Increased expression of cathepsin D is required for L1-mediated colon cancer progression
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Sayon Basu1, Sanith Cheriyamundath1, Nancy Gavert1, Thomas Brabletz2, Gal Haase1 and Avri Ben-Ze’ev1
1 Department of Molecular Cell Biology, Weizmann Institute of Science, Rehovot 7610001, Israel
2 Experimental Medicine I, Nikolaus-Fiebiger-Center for Molecular Medicine, University of Erlangen-Nuernberg, Erlangen 91054, Germany
|Avri Ben-Ze’ev,||email:||[email protected]|
Keywords: L1; cathepsin D; colon cancer; metastasis; Wnt/
Received: July 08, 2019 Accepted: August 05, 2019 Published: August 27, 2019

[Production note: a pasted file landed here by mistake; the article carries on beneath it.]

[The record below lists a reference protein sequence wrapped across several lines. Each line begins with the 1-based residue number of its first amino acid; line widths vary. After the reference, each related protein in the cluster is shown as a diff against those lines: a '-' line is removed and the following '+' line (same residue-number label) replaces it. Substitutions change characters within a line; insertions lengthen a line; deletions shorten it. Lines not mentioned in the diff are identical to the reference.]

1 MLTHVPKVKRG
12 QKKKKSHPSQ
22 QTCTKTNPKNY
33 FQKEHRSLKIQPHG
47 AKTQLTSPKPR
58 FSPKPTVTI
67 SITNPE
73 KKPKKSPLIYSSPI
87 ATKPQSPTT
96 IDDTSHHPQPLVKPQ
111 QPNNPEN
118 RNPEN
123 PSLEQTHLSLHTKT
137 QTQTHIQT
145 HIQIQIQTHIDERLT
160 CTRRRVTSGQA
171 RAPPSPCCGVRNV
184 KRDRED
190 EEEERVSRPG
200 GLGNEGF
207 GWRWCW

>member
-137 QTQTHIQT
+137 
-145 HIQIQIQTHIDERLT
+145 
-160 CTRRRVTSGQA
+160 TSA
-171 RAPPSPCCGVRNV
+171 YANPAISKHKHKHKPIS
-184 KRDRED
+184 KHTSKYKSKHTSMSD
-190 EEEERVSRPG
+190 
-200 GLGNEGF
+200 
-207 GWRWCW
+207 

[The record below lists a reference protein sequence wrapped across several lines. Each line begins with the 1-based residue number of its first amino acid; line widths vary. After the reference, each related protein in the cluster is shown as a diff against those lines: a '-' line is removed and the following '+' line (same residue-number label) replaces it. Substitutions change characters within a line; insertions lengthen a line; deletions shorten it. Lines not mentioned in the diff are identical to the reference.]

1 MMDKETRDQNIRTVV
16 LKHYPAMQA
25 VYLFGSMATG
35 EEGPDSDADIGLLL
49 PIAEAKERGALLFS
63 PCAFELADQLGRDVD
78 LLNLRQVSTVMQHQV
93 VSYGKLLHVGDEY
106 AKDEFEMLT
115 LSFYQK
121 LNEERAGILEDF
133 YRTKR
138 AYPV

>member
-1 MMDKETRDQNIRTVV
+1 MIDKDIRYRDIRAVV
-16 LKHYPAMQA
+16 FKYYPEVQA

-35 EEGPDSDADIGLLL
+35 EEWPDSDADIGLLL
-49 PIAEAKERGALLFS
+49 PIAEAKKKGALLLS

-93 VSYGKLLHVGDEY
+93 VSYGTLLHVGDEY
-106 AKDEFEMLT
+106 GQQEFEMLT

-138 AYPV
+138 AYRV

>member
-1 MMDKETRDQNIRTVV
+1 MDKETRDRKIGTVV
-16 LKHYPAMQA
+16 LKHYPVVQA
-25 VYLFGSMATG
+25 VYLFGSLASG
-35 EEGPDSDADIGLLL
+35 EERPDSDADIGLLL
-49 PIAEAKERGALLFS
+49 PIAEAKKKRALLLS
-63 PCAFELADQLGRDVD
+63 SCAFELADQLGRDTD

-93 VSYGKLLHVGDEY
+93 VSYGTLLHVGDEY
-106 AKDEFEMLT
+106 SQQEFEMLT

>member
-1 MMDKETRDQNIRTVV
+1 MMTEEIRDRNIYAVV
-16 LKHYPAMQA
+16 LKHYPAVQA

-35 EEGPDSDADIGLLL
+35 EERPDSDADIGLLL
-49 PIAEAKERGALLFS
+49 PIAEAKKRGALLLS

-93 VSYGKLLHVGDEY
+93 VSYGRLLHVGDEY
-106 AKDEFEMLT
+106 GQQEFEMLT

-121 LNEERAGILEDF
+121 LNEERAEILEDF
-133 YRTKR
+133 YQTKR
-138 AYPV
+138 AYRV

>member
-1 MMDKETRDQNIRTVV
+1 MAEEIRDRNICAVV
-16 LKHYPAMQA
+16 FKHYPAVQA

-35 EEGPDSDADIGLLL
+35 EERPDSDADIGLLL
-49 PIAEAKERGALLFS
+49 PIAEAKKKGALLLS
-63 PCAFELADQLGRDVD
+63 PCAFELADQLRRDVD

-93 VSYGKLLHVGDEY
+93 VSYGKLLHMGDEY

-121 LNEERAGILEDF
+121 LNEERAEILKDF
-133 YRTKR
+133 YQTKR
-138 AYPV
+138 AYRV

Hyperactivation of Wnt/β-catenin target genes is considered a key step in human colorectal cancer (CRC) development. We previously identified the immunoglobulin-like cell adhesion receptor L1 as a target gene of β-catenin/TCF transactivation that is localized at the invasive edge of CRC tissue. Using gene arrays, we discovered a number of downstream target genes and signaling pathways conferred by L1 overexpression during colon cancer progression. Here, we have used a proteomic approach to identify proteins in the secretome of L1-overexpressing CRC cells and studied the role of the increase in the aspartate protease cathepsin D (CTSD) in L1-mediated colon cancer development. We found that in addition to the increase in CTSD in the secretome, the RNA and protein levels of CTSD were also induced by L1 in CRC cells. CTSD overexpression resulted in elevated proliferation under stress and increased motility, tumorigenesis and liver metastasis, although to a lesser extent than after L1-transfection. The suppression of endogenous CTSD in L1-expressing cells blocked the increase in the proliferative, motile, tumorigenic and metastatic ability of CRC cells. Enhancing Wnt/β-catenin signaling by the inhibition of GSK3β resulted in increased endogenous CTSD levels, suggesting the involvement of the Wnt/β-catenin pathway in CTSD expression. In human CRC tissue, CTSD was detected in epithelial cells and in the stromal compartment at the more invasive areas of the tumor, but not in the normal mucosa, indicating that CTSD plays an essential role in CRC progression.
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